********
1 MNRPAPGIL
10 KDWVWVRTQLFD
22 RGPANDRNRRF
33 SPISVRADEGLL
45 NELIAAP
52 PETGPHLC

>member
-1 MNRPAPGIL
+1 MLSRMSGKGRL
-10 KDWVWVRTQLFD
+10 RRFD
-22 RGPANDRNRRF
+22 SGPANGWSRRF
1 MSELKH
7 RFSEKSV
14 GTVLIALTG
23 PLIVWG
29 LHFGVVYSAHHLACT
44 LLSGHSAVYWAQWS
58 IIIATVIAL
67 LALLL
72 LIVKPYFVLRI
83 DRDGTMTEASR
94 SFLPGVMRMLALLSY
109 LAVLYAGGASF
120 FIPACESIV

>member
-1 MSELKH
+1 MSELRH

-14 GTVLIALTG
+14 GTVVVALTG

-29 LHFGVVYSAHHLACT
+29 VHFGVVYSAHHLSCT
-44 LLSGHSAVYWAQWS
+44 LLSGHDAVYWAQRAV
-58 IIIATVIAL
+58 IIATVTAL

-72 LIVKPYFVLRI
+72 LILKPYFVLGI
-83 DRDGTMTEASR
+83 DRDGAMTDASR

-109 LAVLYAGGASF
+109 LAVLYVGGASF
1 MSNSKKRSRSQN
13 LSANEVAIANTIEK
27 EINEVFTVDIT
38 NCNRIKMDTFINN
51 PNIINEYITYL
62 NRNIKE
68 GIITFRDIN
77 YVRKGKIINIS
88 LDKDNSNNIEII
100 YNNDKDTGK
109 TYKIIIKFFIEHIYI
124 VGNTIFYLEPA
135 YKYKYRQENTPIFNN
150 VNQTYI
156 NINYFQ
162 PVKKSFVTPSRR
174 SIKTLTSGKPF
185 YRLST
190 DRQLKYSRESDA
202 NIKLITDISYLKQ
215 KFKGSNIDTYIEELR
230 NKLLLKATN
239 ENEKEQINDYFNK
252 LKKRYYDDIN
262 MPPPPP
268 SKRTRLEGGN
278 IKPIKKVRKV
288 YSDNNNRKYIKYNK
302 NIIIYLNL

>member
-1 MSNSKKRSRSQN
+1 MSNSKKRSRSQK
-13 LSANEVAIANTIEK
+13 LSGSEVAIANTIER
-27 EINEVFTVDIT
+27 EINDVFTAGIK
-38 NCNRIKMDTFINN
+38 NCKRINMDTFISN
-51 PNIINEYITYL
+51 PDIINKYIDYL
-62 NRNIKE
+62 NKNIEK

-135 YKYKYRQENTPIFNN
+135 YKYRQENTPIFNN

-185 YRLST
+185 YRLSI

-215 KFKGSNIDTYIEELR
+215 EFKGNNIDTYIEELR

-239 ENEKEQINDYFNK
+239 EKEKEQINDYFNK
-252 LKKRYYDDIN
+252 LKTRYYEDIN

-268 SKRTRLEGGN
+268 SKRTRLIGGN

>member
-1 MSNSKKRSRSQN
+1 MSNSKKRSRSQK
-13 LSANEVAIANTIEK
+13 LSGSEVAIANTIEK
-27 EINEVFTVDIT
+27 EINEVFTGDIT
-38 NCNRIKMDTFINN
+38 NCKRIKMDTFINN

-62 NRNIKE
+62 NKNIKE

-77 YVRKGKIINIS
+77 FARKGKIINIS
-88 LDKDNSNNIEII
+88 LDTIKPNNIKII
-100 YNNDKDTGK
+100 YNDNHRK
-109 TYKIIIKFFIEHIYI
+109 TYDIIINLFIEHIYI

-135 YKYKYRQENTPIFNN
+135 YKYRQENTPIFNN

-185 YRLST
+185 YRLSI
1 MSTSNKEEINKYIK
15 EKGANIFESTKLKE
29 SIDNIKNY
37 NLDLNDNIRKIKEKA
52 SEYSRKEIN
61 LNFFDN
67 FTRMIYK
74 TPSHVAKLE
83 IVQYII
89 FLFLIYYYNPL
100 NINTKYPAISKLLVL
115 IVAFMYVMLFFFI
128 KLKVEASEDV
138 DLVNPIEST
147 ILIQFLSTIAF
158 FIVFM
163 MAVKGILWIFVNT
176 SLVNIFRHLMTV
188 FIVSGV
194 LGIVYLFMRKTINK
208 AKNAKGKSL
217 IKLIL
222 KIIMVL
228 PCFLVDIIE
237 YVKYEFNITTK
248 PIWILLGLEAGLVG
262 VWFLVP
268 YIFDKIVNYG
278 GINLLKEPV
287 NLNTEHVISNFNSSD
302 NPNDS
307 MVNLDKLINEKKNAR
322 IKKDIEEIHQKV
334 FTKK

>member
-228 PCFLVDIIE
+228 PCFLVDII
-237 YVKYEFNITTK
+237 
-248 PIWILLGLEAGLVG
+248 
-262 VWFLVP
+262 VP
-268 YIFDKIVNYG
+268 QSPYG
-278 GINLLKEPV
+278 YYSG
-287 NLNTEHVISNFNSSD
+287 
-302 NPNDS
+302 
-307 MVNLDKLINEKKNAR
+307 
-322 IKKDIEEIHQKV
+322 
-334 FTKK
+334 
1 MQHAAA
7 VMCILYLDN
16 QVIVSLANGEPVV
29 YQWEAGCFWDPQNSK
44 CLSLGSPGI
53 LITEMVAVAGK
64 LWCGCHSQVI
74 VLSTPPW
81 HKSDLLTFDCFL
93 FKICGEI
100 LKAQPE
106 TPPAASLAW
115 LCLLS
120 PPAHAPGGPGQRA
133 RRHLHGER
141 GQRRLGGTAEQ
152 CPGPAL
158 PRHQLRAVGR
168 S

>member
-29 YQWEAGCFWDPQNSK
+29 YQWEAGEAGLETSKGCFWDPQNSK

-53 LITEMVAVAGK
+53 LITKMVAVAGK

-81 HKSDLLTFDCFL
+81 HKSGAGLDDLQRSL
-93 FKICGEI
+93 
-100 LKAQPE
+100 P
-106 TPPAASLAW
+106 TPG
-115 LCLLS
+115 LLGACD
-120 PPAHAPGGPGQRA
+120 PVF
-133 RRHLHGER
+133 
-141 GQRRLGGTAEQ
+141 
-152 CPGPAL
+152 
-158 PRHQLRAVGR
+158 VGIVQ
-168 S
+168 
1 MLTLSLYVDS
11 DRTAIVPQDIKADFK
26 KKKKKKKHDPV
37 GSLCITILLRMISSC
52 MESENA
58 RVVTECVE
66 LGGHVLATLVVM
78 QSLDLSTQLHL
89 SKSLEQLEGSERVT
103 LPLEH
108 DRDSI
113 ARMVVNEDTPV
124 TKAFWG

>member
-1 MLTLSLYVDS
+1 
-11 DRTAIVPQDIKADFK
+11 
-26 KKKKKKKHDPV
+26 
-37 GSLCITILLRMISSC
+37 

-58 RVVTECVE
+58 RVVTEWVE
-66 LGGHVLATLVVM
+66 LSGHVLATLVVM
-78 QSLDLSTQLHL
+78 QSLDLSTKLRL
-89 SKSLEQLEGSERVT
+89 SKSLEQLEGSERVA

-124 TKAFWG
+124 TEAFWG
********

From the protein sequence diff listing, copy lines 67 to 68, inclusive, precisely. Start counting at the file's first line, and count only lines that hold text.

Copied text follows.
252 LKKRYYDDIN
262 MPPPPP